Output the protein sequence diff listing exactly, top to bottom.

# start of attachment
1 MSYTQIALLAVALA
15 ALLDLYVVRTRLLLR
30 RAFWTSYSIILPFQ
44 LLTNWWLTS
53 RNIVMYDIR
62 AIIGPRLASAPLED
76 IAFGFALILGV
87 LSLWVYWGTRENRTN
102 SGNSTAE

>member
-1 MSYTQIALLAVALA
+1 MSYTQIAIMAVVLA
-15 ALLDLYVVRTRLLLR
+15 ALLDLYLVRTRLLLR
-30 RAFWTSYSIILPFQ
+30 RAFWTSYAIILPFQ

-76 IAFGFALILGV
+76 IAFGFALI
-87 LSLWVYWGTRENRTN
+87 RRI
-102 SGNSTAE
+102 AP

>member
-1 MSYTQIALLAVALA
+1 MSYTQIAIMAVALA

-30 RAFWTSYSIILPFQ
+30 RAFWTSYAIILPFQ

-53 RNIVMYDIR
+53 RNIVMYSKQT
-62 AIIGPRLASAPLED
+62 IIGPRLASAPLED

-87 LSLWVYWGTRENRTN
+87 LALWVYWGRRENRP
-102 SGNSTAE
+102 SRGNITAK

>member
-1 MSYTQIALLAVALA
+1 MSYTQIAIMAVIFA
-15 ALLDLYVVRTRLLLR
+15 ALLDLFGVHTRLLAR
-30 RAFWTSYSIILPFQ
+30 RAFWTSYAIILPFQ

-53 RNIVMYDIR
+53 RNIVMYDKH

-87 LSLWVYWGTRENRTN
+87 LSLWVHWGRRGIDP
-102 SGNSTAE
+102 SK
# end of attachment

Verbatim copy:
1 MSYTQIALLAVALA
15 ALLDLYVVRTRLLLR
30 RAFWTSYSIILPFQ
44 LLTNWWLTS
53 RNIVMYDIR
62 AIIGPRLASAPLED
76 IAFGFALILGV
87 LSLWVYWGTRENRTN
102 SGNSTAE

>member
-1 MSYTQIALLAVALA
+1 MSYTQIAIMAVVLA
-15 ALLDLYVVRTRLLLR
+15 ALLDLYLVRTRLLLR
-30 RAFWTSYSIILPFQ
+30 RAFWTSYAIILPFQ

-76 IAFGFALILGV
+76 IAFGFALI
-87 LSLWVYWGTRENRTN
+87 RRI
-102 SGNSTAE
+102 AP

>member
-1 MSYTQIALLAVALA
+1 MSYTQIAIMAVALA

-30 RAFWTSYSIILPFQ
+30 RAFWTSYAIILPFQ

-53 RNIVMYDIR
+53 RNIVMYSKQT
-62 AIIGPRLASAPLED
+62 IIGPRLASAPLED

-87 LSLWVYWGTRENRTN
+87 LALWVYWGRRENRP
-102 SGNSTAE
+102 SRGNITAK

>member
-1 MSYTQIALLAVALA
+1 MSYTQIAIMAVIFA
-15 ALLDLYVVRTRLLLR
+15 ALLDLFGVHTRLLAR
-30 RAFWTSYSIILPFQ
+30 RAFWTSYAIILPFQ

-53 RNIVMYDIR
+53 RNIVMYDKH

-87 LSLWVYWGTRENRTN
+87 LSLWVHWGRRGIDP
-102 SGNSTAE
+102 SK